Energy news in brief

** New Orleans-based utility Entergy Corp. said that 207 transmission lines covering more than 2,000 miles were knocked down by Hurricane Ida’s wrath, and that the approximately 900,000 customers who do not have power in Louisiana and Mississippi may have to wait roughly three weeks for restoration.

** Enerplus Corporation announced that it has entered into a definitive agreement to sell its interests in the Sleeping Giant field (Montana) and Russian Creek area (North Dakota) in the Williston Basin for total consideration of US$115 million. In addition, Enerplus will receive up to US$5 million in contingent payments if the WTI oil price averages over $65 per barrel in 2022 and over $60 per barrel in 2023. The effective date of the transaction is July 1, 2021.

** The Texas oil refinery that Petroleos Mexicanos is buying has racked up a rare net loss of about $360 million this year, adding to the challenges Mexico faces in seeking energy independence. Mexico’s state-owned oil giant agreed in May to buy Royal Dutch Shell Plc’s majority stake in the Deer Park refinery.

** The Minnesota Court of Appeals on Monday affirmed a decision by state pollution regulators to issue a water quality certification for Enbridge Energy’s Line 3 crude oil pipeline, the latest setback for opponents who are trying to stop the project as it nears completion.

** The British government is being urged by the Blair Institute to charge motorists by the mile amid warnings that the switch to electric vehicles will triple the amount of time we spend stuck in traffic. There are currently around 100,000 electric cars on Britain’s roads, but that figure is expected to soar to 25 million by 2035.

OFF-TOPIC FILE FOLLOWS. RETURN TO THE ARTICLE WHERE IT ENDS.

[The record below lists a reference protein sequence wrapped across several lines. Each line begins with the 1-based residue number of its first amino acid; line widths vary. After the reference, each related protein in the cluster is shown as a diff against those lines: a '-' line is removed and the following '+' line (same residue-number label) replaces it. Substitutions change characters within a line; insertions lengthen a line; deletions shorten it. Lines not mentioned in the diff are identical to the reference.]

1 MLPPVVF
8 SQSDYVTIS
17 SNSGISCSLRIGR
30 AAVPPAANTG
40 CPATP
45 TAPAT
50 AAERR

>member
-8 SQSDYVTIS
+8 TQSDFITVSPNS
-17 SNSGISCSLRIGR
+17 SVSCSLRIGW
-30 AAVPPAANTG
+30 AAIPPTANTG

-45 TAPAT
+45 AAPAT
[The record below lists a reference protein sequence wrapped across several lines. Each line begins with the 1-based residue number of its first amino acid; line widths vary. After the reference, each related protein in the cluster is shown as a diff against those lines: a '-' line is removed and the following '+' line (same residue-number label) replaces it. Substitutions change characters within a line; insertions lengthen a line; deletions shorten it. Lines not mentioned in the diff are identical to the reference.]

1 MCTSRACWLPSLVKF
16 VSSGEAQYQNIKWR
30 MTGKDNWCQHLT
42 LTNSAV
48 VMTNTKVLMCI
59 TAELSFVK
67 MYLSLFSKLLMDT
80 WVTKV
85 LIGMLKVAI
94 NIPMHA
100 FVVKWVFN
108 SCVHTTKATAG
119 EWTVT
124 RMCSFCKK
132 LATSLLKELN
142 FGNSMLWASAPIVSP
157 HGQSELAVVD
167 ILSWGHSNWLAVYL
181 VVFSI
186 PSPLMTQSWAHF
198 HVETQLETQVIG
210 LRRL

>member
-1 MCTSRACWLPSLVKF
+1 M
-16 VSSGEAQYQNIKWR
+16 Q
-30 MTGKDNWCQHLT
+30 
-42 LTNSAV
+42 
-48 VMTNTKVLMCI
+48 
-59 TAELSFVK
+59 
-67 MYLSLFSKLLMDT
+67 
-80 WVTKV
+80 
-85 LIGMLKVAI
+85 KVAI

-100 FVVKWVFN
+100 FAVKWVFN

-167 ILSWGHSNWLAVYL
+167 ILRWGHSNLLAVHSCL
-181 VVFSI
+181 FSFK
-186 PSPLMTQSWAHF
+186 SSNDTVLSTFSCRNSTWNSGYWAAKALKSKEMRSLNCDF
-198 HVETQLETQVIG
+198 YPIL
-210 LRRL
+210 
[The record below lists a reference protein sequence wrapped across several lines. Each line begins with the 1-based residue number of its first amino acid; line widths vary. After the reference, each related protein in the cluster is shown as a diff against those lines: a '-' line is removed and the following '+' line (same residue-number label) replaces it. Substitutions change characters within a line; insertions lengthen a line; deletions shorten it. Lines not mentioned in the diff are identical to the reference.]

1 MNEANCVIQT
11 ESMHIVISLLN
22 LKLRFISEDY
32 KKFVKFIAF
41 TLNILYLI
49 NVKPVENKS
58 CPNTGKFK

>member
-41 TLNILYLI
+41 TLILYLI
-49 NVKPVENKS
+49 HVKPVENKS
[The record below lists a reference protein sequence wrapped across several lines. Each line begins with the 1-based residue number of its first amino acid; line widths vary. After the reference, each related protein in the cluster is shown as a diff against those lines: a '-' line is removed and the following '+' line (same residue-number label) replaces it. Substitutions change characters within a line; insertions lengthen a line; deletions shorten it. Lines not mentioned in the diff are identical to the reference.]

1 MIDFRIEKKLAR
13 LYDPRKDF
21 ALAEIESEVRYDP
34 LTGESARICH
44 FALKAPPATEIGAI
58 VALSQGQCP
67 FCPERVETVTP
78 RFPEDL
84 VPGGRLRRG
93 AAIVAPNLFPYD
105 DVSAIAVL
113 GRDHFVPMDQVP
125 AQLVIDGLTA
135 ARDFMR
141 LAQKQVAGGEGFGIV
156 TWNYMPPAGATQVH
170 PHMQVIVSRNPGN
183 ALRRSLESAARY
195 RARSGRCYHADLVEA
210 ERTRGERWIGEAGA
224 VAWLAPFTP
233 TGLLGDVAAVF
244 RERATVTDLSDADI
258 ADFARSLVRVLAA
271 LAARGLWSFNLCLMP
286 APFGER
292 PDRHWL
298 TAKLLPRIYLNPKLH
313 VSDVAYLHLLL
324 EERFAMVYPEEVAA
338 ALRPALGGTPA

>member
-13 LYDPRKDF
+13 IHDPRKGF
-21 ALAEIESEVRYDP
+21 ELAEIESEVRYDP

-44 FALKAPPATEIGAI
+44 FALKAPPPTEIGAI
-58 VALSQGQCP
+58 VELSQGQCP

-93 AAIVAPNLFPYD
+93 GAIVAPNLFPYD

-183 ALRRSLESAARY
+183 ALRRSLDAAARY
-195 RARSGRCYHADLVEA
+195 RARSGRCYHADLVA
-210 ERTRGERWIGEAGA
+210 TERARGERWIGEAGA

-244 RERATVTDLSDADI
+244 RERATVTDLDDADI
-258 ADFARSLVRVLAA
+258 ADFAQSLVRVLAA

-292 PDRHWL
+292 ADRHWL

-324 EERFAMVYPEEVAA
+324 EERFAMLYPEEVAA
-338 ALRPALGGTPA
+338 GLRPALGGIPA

** U.S. Rep. Ilhan Omar is leading a letter with Democratic members of Congress and scores of Minnesota state lawmakers calling for “urgent intervention” from President Joe Biden to halt the Line 3 pipeline project.

** Ukraine’s leader is visiting the United States this week in hopes of bolstering security ties with Washington and persuading the Biden administration to ramp up sanctions against a new Russian natural gas pipeline that bypasses his country.

** One of Noble Corp.’s three U.S. Gulf drillships that scrambled to evade Ida’s path faced hurricane-force conditions and survived. The Globetrotter II, which is leased to Royal Dutch Shell Plc for $275,000 a day for the next couple years, maintained stability throughout Ida’s passing and is operating on its own power with functional marine and safety systems, the Sugar Land, Texas-based company said Sunday in a statement.

** Forty-four freight ships are stuck awaiting entry into California’s two largest ports, the highest number recorded since the beginning of the COVID-19 pandemic, the Marine Exchange of Southern California reported over the weekend.

** Three protestors are convicted and fined for chaining themselves to a junked car fortified with concrete and steel to block the Mountain Valley Pipeline in Virginia.

** Federal Trade Commission Chair Lina Khan said the regulatory body would increase its enforcement of alleged collusion on fuel prices by oil and gas companies in a bid to prevent high fuel costs for consumers.

** The Biden administration plans to lower access costs for wind and solar development on federal lands in response to industry claims that leasing rates and fees are too high.

** Residents of Colstrip, Montana, sue the owners of a nearby coal plant and mine, alleging coal dust damaged their health and property.

%d bloggers like this: